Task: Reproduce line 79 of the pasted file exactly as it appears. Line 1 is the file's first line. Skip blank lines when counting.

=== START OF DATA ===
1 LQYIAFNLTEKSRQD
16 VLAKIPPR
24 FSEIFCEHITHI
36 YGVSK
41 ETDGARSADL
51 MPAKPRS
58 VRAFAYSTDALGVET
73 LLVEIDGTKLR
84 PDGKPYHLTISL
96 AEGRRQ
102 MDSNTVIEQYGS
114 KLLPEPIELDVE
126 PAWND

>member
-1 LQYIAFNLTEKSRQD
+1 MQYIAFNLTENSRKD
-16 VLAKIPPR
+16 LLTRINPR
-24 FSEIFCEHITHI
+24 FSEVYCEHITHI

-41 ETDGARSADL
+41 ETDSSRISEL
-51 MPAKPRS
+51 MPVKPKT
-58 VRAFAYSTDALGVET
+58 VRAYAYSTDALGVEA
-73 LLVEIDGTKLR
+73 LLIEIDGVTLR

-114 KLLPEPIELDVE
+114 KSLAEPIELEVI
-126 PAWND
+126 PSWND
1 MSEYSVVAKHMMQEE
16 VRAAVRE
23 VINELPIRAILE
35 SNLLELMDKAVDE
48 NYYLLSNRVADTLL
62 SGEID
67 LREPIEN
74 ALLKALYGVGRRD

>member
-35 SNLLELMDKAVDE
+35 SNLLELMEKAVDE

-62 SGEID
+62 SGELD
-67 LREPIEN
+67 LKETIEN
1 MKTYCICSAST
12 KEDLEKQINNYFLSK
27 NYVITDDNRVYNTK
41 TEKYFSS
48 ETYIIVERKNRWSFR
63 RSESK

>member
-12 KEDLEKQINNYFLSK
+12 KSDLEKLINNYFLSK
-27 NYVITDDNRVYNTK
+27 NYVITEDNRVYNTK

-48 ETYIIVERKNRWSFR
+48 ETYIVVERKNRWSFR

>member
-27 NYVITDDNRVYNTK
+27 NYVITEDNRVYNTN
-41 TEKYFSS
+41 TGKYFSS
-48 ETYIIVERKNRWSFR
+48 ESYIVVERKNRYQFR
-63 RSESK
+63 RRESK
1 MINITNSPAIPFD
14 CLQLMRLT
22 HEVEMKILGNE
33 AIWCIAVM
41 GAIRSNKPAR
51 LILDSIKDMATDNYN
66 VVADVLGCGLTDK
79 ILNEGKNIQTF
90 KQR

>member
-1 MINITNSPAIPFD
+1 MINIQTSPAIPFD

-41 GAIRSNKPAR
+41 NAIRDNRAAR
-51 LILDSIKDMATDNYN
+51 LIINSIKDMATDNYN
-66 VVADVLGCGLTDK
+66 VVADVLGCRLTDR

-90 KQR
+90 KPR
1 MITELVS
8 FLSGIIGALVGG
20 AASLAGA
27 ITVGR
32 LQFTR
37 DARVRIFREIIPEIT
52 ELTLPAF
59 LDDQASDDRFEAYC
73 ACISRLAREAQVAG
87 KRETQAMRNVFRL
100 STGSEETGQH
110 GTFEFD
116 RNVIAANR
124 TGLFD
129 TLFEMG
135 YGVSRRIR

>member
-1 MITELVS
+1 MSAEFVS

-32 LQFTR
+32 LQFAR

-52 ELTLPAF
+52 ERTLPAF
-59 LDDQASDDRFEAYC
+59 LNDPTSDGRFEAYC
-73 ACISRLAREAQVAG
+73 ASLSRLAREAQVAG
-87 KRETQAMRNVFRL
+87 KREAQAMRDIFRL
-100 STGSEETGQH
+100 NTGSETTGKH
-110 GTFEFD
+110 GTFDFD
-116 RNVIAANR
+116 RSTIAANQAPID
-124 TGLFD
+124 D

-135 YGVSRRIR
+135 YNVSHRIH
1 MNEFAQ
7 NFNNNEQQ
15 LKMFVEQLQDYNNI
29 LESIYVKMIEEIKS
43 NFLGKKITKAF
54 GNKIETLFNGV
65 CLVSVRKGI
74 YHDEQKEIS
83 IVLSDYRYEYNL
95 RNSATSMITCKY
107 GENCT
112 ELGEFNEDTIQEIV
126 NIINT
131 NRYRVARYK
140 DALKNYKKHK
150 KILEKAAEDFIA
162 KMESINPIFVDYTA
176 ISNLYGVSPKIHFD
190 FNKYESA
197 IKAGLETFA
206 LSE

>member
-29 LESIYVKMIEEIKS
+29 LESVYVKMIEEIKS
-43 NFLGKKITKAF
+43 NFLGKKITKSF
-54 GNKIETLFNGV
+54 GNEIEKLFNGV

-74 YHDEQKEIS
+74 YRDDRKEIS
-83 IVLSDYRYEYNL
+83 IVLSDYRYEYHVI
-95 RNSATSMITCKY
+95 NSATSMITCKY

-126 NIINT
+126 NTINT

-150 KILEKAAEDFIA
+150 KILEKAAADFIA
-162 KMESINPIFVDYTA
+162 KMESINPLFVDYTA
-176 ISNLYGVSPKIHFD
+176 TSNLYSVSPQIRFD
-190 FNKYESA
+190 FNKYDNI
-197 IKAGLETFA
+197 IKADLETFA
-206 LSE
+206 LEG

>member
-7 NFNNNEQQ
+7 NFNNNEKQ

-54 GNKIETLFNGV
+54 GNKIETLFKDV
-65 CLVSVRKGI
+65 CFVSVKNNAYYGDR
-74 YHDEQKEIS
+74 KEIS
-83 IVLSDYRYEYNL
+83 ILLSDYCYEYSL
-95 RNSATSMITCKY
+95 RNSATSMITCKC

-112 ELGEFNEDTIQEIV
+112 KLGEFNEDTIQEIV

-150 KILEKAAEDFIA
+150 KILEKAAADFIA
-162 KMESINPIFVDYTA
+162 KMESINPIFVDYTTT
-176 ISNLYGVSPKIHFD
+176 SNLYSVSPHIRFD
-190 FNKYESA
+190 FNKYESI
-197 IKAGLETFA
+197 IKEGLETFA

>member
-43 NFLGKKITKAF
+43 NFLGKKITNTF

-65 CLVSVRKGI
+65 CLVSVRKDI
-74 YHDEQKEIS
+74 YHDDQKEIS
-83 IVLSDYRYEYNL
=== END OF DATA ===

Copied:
>member